Six Nations Indian’s Physical Mien and Characteristics

It will be interesting, perhaps, to notice the particulars, as to physical conformation, in which the Indian differs from his white brother.

He maintains a higher average as to height, to fix which at five feet ten would, I think, be a just estimate. It is rare, however, to find him attain the exceptional stature, quite commonly observed with the white, though, where he yields to the latter in this respect, there is compensation for it in the way of greater breadth and compactness. There are, of course, isolated cases, in which he is distinguished by as great height as has ever been reached by ordinary man, and, in these instances, I have never failed to notice that his form discloses almost faultless proportions, the Indian being never ungainly or gaunt. I think, on the whole, that I do no injustice to the white man, when I credit the Indian with a better-knit frame than himself.

I am disposed to ascribe, in great measure, the evolving of the erect form that the Indian, as a rule, possesses, to the custom in vogue of the mother carrying her child strapped across the back, as well as to the fact of her discouraging and interdicting any attempts at walking on the part of the child, until the muscles shall have been so developed as to justify such being made. To this practice, at least, I am safe in attributing the rarity, if not the positive absence, with the Indian, of that unhappy condition of bow-leggedness, of not too slight prevalence with us, and which renders its victim often a butt for not very charitable or approving comment.

The Indian is built more, perhaps, for fleetness than strength; and his litheness and agility will come in, at another place, for their due illustration, when treating of certain of his pastimes.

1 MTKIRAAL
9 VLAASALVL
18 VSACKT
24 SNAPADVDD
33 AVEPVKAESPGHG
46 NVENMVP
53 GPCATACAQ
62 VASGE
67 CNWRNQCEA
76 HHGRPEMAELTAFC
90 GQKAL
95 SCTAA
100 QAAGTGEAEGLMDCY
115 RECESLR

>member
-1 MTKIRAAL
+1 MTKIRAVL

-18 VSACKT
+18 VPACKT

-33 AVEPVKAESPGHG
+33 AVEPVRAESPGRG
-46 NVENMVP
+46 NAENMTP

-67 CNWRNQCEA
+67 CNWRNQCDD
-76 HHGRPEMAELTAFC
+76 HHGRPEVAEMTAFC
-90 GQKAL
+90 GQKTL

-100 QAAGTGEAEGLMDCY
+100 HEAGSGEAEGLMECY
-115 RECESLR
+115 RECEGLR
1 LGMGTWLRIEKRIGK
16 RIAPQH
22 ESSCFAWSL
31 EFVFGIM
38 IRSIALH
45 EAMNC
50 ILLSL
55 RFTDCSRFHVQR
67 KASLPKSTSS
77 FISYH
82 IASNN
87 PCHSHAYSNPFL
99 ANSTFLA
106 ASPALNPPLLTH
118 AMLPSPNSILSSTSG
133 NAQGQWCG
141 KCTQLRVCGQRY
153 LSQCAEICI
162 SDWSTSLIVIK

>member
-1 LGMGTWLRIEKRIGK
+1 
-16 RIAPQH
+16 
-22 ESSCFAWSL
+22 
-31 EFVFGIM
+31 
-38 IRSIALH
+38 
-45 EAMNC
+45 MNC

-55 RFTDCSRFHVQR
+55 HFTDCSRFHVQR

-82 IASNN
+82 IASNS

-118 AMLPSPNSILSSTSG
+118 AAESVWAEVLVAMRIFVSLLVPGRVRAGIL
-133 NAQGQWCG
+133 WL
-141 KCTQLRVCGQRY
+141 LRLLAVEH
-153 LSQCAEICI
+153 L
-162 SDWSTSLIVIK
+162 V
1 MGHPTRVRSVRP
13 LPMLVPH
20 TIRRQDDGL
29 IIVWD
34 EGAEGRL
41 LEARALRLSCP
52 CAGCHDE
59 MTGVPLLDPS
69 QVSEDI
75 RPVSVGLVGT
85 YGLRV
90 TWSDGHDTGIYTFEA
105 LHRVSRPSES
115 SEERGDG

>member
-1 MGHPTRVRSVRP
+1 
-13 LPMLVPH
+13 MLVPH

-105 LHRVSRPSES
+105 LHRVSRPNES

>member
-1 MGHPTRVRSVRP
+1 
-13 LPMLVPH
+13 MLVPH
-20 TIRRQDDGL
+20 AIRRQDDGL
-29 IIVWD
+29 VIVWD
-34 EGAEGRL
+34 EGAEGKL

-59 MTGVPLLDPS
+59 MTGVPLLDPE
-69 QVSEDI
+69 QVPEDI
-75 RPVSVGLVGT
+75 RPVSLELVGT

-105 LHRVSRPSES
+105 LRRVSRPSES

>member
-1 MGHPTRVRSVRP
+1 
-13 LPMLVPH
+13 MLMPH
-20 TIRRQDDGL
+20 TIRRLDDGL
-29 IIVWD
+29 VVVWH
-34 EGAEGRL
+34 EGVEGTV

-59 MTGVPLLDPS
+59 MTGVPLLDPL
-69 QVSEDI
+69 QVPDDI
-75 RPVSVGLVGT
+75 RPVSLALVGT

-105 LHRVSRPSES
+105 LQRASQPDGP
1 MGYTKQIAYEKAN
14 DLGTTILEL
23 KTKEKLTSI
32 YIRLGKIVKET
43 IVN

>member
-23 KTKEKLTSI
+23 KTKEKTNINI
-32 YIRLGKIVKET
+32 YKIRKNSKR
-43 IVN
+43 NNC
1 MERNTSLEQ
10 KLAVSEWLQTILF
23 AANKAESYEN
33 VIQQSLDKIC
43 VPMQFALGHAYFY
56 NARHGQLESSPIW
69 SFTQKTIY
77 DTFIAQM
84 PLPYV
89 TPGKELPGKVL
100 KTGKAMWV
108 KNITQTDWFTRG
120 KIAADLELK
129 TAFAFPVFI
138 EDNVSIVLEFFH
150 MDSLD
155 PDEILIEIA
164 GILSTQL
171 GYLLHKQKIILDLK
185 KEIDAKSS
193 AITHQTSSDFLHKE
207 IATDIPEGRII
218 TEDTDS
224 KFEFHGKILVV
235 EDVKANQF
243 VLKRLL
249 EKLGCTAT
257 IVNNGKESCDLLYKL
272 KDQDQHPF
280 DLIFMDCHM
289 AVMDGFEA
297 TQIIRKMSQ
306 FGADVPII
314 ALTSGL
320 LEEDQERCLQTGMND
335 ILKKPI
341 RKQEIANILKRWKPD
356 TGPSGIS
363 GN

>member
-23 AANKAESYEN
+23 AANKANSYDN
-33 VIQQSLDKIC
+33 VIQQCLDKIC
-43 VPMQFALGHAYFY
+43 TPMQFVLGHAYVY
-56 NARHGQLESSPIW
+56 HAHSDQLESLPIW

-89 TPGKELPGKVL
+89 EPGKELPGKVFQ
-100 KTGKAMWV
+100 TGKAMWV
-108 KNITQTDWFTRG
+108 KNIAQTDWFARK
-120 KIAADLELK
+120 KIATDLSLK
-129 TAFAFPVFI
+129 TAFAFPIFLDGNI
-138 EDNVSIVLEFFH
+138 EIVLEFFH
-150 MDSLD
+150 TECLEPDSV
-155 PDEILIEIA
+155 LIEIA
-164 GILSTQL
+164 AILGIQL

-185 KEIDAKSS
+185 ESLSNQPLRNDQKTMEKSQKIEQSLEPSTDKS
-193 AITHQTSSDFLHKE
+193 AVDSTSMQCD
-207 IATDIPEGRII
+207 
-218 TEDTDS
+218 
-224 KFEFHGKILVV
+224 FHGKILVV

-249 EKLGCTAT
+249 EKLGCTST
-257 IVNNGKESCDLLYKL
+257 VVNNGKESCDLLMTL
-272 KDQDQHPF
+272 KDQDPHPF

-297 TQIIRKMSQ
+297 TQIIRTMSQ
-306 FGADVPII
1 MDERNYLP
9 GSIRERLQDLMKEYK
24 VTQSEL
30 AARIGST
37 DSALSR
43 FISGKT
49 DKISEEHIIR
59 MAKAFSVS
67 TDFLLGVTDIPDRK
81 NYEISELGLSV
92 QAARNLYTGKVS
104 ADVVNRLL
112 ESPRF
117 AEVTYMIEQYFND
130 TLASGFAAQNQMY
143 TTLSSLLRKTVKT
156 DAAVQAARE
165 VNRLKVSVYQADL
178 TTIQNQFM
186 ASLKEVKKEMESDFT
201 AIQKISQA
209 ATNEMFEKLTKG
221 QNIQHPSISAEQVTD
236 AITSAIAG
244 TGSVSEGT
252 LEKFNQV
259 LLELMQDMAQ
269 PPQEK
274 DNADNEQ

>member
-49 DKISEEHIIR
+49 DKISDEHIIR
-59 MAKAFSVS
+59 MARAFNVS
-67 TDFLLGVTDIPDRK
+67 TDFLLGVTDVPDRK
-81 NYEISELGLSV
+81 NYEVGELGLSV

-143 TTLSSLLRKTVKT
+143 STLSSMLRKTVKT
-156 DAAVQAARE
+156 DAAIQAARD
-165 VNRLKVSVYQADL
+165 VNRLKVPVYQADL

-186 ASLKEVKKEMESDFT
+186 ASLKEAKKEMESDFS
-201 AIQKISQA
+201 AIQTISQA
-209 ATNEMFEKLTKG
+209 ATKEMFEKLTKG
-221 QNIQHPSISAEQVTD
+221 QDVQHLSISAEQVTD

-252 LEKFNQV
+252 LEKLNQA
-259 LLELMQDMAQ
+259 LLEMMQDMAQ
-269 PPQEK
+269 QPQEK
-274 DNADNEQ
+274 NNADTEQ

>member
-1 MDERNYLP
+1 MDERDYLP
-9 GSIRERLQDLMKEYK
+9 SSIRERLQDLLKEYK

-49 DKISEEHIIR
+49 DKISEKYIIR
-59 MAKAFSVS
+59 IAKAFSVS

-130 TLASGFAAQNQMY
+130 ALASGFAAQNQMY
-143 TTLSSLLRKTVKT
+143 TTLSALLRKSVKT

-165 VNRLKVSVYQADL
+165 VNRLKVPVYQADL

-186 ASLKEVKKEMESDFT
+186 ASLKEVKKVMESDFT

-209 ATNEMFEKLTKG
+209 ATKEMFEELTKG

The Indian has a large head, high cheek bones, in general, large lips and mouth; a contour of face inclining, on the whole, to undue breadth, and lacking that pleasantly-rounded appearance so characteristic of the white. He has usually a scant beard, his chin and cheeks seldom, if ever, asserting that sturdy and bountiful growth of whisker and moustache, in such esteem with adults among ourselves, and which they are so careful to stimulate and insure. Indeed, it is said that the Indian holds rather in contempt what we so complacently regard, and will often testify to his scorn by plucking out the hairs which protrude, and would fain lend themselves to his adornment.

The Indian, normally, has a stolid expression, redeemed slightly, perhaps, by its exchange often for a lugubrious one. I should feel disposed to predict for him the scoring of an immense success in the personation of such characters as those of the melancholy Dane; or of Antonio, in the Merchant of Venice, after the turn of the tide in his fortunes, when the vengeful figure of the remorseless Shylock rests upon his life to blight and to afflict it.

He is easily-moved to tears, though, perhaps, his facile transition from the condition presented in the foregoing allusion, into a positively lachrymose state, will be readily conceived of, without proclaiming specially, the fact. He will maintain a mien, which shall consist eminently with the atmosphere of the house of mourning; in truth, as an efficient mourner, the Indian may be freely depended upon.

It is contended that the complexion of the Indian has had the tendency to grow darker and darker, from his having inhabited smoky, bark wigwams, and having held cleanliness in no very exceptional honor; and the contention is sought to be made good by the citing of a case of a young, fair-skinned boy, who, taking up with an Indian tribe, and adopting in every particular their mode of life, developed by his seventieth year a complexion as swarthy, and of as distinctively Indian a hue, as that of any pure specimen of the race.